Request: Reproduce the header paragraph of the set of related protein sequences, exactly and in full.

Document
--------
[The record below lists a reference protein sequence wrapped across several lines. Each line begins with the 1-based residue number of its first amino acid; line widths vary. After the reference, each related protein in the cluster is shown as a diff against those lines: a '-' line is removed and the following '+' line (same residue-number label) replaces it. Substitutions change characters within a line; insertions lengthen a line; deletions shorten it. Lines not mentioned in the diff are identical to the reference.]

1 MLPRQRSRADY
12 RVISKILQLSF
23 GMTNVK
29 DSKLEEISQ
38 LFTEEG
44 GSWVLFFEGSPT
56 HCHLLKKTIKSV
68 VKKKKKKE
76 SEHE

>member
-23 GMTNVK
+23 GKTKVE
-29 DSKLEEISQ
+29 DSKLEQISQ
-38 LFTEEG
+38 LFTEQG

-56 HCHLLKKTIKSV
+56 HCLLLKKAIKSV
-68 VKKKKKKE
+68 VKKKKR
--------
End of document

[The record below lists a reference protein sequence wrapped across several lines. Each line begins with the 1-based residue number of its first amino acid; line widths vary. After the reference, each related protein in the cluster is shown as a diff against those lines: a '-' line is removed and the following '+' line (same residue-number label) replaces it. Substitutions change characters within a line; insertions lengthen a line; deletions shorten it. Lines not mentioned in the diff are identical to the reference.]